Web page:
Treating Iatrogenic Calcaneal Osteomyelitis Following A Plantar Heel Injection
Today, three years after the initial procedure, the patient’s osteomyelitis is in remission. The patient ambulates in regular shoe gear with a silicone heel pad without pain or additional bracing. The patient has returned to full-time employment as a pharmacy technician and has resumed an exercise program. In the face of a daunting infection, we preserved the patient’s limb. Although there is a residual large deficit of the plantar fat pad (see figure 9), the patient has a fully functional result. The patient walks barefoot occasionally and has an adequate amount of residual fat pad to accommodate this (see figure 10).
A Closer Look At The Literature
This case report presents the third documented case of iatrogenic calcaneal osteomyelitis following a heel injection.
Authors have previously presented various tactics for dealing with calcaneal osteomyelitis. In 1931, Gaenslen described curettage of the cancellous core of the calcaneus while maintaining the cortical shell.7 Gaenslen performed this procedure through a plantar incision and did not pack the defect with antibiotic beads.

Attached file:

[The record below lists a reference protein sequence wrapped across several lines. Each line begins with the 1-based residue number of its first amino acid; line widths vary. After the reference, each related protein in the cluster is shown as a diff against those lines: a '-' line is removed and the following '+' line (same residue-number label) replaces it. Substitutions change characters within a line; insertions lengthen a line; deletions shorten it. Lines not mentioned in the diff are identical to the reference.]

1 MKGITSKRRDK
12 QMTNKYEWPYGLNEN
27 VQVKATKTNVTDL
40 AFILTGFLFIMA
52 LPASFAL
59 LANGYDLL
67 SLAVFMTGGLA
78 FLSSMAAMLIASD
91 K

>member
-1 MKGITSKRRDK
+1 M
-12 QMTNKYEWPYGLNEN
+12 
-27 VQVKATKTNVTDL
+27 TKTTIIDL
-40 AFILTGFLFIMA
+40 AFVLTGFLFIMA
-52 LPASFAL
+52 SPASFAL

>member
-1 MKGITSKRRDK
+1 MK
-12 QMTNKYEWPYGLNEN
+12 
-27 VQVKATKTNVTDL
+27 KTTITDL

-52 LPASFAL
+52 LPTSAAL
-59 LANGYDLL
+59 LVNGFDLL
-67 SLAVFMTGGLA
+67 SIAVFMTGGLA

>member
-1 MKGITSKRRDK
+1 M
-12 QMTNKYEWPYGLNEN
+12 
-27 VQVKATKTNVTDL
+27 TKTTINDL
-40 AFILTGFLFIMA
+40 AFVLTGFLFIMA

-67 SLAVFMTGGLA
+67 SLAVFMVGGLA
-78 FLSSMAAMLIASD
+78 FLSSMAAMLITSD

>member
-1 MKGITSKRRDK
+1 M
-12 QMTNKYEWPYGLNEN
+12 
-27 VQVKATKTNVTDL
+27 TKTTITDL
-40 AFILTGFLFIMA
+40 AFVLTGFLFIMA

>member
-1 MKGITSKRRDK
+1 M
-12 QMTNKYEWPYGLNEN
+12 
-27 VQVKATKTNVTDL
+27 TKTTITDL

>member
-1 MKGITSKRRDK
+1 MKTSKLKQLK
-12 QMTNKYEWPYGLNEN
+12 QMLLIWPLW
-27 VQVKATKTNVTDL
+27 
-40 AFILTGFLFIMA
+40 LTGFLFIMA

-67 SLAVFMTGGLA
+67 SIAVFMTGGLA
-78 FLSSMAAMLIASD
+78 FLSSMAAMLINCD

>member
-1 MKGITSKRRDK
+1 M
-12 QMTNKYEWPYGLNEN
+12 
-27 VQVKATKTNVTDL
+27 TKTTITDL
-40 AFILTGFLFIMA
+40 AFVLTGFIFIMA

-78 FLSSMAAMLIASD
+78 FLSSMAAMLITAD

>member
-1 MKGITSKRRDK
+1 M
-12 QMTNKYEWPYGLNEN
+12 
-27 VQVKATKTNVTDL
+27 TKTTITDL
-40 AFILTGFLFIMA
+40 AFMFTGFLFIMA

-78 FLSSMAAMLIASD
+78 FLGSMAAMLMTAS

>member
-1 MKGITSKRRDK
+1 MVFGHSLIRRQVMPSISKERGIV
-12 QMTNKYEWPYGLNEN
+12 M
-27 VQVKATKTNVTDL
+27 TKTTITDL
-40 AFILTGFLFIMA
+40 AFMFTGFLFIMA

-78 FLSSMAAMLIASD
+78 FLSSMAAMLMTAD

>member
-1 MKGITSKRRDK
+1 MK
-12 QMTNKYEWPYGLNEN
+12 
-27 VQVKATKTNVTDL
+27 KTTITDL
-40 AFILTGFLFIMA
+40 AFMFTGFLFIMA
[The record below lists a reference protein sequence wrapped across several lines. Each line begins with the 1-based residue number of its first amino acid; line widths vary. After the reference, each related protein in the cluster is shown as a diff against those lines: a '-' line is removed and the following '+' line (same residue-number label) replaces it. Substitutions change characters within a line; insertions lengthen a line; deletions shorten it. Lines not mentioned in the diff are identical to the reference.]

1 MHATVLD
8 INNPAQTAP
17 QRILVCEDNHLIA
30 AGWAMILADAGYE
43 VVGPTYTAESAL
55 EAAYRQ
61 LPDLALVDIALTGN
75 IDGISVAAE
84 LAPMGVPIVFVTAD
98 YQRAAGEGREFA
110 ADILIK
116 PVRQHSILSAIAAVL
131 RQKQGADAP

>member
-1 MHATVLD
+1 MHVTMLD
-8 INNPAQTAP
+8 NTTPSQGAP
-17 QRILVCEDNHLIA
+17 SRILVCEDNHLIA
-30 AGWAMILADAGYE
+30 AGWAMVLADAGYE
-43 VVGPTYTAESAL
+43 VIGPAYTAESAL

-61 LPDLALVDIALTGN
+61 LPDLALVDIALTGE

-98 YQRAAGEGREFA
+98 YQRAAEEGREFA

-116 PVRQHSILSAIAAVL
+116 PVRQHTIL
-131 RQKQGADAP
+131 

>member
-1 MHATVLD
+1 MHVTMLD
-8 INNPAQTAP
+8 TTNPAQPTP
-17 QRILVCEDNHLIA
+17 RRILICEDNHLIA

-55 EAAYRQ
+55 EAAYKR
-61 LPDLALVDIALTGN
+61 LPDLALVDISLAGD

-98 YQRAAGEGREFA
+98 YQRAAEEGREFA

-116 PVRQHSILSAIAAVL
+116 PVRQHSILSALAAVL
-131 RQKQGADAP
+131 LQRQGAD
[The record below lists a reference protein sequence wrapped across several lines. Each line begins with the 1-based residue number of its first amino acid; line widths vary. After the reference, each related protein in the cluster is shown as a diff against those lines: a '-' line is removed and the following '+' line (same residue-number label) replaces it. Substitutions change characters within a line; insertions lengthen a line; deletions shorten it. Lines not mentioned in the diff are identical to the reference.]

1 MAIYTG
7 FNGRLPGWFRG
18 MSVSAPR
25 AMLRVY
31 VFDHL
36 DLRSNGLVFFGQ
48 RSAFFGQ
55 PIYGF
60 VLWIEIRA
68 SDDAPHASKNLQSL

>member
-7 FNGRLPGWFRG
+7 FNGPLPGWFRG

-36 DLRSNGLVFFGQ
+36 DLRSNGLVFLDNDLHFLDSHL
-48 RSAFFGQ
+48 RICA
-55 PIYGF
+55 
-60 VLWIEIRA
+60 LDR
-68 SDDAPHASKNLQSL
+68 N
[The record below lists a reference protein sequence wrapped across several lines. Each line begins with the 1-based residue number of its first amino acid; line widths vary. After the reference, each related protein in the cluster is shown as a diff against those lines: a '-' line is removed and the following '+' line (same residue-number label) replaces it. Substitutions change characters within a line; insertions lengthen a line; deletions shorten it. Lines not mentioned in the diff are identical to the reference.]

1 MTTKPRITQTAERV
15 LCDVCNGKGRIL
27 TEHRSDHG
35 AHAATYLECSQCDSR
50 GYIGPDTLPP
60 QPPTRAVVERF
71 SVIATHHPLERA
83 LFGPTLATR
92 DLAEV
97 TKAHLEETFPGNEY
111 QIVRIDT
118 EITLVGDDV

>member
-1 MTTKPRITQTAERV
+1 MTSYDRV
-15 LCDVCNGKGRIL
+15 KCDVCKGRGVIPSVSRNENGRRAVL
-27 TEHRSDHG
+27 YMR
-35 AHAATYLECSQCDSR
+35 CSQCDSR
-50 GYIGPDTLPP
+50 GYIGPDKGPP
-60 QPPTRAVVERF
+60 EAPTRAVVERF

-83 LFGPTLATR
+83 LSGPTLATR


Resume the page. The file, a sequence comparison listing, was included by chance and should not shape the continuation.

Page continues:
In 1983, Oguachuba proposed treating chronic osteomyelitis with a closed instillation-suction technique.8 Only one of the 28 patients had calcaneal osteomyelitis but had no recurrence of calcaneal infection at the one year follow-up. The other patients had osteomyelitis of the long bones of the lower extremity. In fact, in this study, only two out of the 28 patients had recurrence of osteomyelitis after the use of the closed instillation-suction technique.
The use of antibiotic-laden beads for the treatment of acute and chronic osteomyelitis first took place in 1970 and researchers subsequently described it in 1976 with the advent of polymethylmethacrylate (PMMA).9 Studies report that minimum inhibitory concentration of antibiotics eludes from PMMA beads from the first two days after implantation up to multiple weeks.10 A study by Chang and colleagues showed promising outcomes with the use of OsteoSet pellets in conjunction with debridement versus debridement alone, even though the results were not statistically significant.11
Other studies describe successful outcomes with either a calcanectomy or partial calcanectomy for the treatment of calcaneal osteomyelitis in the diabetic cohort.12,13 Due to the significant morbidities associated with partial or total calcanectomies such as fat pad instability, loss of Achilles tendon insertion/action, and failure leading to proximal amputation, one should reserve these procedures as a last resort in the sensate patient without diabetes.
Current Insights On Reducing Infection Risk
Perhaps it is easier to prevent an infection than to treat one. There is currently no gold standard for the preparation of skin prior to injection. In Dann’s classic 1969 article, he recommended against performing routine skin preparation on clean skin.14 This was subsequently reinforced by findings from later studies and is the current guideline of the World Health Organization (WHO).15,16